ENTERPRISE - "Shockwave, Part II" - Mania.com



Television Season Premiere Review

Mania Grade: B-

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Info:

  • Reviewed Format: TV Show Second Season Premiere
  • Network: UPN
  • Original Airdate: Sept. 18th, 2002; 8:00 p.m. EST
  • Cast: Scott Bakula, Connor Trinneer, Jolene Blalock, Dominic Keating, Anthony Montgomery, Linda Park, John Billingsley
  • Creators: Rick Berman, Brannon Braga
  • Writers: Rick Berman, Brannon Braga
  • Director: Alan Kroeker

ENTERPRISE - "Shockwave, Part II"

Wrapping up an intriguing cliffhanger in the least troublesome manner possible

By Leo Walsh     September 19, 2002

While the Suliban prepare a captured Enterprise for destruction, Archer and Daniels attempt to find their way out of a ruined 31st Century in which the Federation never existed.


ENTERPRISE begins its second season in the time-honored STAR TREK tradition, by wrapping up an intriguing cliffhanger in the least troublesome manner possible. "Shockwave, Part II" is fast-paced, full of action and generous with its character showcases (with the continuing exception of Anthony Montgomery's Travis Mayweather, who's beginning to make the Original Series' Sulu look like a masterpiece of character development)but it also fails to address the epic questions brought up by "Part I."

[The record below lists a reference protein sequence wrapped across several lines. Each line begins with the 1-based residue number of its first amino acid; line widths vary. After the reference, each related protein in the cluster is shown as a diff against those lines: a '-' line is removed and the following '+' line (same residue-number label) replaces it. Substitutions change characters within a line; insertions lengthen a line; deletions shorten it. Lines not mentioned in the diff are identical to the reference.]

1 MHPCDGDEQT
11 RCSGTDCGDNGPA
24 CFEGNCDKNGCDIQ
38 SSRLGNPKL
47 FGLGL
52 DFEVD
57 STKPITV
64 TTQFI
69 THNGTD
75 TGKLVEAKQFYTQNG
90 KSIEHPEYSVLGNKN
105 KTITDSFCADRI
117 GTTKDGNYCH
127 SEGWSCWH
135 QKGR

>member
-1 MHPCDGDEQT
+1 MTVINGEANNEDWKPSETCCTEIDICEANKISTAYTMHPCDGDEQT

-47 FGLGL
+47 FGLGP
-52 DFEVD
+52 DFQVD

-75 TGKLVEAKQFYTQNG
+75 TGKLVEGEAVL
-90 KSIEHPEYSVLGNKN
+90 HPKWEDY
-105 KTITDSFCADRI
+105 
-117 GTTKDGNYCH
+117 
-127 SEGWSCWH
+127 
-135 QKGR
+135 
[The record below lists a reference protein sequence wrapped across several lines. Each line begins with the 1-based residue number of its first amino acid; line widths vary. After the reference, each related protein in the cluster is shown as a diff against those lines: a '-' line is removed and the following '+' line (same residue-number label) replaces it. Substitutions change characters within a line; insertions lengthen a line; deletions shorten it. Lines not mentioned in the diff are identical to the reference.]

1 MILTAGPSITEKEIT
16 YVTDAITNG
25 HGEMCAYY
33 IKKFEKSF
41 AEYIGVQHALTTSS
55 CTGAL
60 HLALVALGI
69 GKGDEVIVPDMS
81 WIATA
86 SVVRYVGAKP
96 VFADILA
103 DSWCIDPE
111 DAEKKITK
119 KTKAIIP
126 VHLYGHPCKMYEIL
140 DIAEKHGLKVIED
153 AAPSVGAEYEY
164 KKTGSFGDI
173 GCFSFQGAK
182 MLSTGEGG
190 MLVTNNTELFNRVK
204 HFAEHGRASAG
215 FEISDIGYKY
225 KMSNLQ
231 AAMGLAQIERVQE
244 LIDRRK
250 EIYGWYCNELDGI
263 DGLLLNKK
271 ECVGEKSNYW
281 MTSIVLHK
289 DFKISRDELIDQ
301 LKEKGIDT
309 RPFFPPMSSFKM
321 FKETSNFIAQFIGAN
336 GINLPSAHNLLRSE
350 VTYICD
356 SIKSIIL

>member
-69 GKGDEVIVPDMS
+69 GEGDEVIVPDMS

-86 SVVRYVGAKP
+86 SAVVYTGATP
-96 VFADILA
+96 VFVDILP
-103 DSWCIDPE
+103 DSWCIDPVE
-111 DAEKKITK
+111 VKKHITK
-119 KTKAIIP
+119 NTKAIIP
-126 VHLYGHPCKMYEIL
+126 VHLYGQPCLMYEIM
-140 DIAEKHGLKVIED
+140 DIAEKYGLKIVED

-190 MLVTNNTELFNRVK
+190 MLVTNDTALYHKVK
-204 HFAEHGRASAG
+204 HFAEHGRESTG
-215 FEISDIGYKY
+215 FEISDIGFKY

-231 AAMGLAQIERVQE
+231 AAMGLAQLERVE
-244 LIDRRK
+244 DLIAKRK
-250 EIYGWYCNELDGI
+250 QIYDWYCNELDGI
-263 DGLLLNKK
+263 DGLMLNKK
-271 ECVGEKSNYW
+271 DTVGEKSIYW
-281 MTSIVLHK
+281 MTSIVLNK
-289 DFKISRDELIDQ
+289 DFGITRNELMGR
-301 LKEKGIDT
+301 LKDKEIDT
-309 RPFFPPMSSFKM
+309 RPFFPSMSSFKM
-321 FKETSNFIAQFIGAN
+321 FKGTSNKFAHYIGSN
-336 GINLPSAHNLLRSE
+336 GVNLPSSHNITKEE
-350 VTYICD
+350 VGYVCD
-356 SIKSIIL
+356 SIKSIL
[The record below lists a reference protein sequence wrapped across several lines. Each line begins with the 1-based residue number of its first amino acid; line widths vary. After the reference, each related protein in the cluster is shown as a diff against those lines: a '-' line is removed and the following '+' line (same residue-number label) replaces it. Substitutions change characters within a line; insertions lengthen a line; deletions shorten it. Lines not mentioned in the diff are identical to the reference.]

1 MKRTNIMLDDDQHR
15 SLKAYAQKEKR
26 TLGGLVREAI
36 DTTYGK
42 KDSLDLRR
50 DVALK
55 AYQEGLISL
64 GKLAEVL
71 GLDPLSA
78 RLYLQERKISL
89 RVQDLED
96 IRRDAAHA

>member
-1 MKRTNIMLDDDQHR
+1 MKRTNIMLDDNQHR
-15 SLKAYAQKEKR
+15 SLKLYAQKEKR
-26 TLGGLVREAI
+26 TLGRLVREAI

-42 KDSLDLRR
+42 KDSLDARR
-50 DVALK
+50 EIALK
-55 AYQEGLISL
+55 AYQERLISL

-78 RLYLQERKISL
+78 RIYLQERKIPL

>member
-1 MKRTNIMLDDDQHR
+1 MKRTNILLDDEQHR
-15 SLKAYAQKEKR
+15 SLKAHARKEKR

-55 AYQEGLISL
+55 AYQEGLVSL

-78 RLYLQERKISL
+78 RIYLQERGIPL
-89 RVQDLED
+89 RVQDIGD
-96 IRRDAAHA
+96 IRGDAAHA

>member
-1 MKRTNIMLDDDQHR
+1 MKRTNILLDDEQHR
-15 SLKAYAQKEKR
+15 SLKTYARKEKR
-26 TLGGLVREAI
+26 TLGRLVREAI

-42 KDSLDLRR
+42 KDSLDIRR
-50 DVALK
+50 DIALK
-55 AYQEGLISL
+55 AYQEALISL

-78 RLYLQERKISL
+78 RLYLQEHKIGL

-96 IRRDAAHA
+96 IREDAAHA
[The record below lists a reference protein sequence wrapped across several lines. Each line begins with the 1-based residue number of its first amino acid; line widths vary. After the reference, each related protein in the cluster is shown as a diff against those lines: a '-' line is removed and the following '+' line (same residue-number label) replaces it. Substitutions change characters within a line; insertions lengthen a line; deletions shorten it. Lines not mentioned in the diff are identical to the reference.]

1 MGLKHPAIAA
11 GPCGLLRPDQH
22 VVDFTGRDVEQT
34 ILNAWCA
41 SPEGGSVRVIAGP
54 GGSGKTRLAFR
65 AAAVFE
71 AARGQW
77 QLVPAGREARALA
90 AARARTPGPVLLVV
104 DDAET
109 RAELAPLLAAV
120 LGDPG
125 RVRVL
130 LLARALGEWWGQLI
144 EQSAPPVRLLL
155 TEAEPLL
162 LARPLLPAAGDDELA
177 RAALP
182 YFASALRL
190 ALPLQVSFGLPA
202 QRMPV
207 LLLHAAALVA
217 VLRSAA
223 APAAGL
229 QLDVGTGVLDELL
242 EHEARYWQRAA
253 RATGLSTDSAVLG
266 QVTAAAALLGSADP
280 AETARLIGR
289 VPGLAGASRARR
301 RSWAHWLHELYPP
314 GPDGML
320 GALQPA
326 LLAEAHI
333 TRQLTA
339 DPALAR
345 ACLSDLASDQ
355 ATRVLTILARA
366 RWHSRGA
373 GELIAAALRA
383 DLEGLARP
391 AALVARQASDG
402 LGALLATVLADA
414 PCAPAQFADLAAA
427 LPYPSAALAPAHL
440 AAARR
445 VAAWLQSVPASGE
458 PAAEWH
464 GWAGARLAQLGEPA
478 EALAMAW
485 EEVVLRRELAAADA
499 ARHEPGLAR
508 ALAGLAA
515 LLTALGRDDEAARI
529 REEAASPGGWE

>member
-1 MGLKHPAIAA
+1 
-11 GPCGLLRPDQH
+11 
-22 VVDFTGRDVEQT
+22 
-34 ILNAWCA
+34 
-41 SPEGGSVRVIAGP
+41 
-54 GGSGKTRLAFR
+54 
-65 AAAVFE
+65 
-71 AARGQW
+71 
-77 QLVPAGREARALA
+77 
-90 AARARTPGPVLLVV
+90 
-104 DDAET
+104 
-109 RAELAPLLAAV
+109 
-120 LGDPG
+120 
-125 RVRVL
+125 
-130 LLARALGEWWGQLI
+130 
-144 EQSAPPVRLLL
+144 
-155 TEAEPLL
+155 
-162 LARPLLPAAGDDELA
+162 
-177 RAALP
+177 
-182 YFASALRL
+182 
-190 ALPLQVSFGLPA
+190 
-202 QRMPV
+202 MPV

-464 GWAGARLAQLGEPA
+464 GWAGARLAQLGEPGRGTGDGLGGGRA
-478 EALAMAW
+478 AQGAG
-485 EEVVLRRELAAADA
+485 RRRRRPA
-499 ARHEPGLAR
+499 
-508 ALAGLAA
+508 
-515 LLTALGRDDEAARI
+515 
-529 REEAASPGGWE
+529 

The episode cuts back and forth between T'Pol dealing with the takeover of the Enterprise by the shape-changing Suliban, and Archer and time-traveling nerd Daniels (Matt Winston) attempting to make sense of the ruins of a 31st Century civilization which Daniels somehow determines is bereft of technology. When Archer helpfully suggests that they just find the local library, they locate one in no time and begin boning up on 31st Century history by reading books. One of the fillips of time travel is that the time travelers themselves literally have nothing but time, so as far as we know Archer and Daniels can hang out in the library for months reading up on every fact they require, since if they have the ability to travel back into the past they can arguably arrive any time they want to.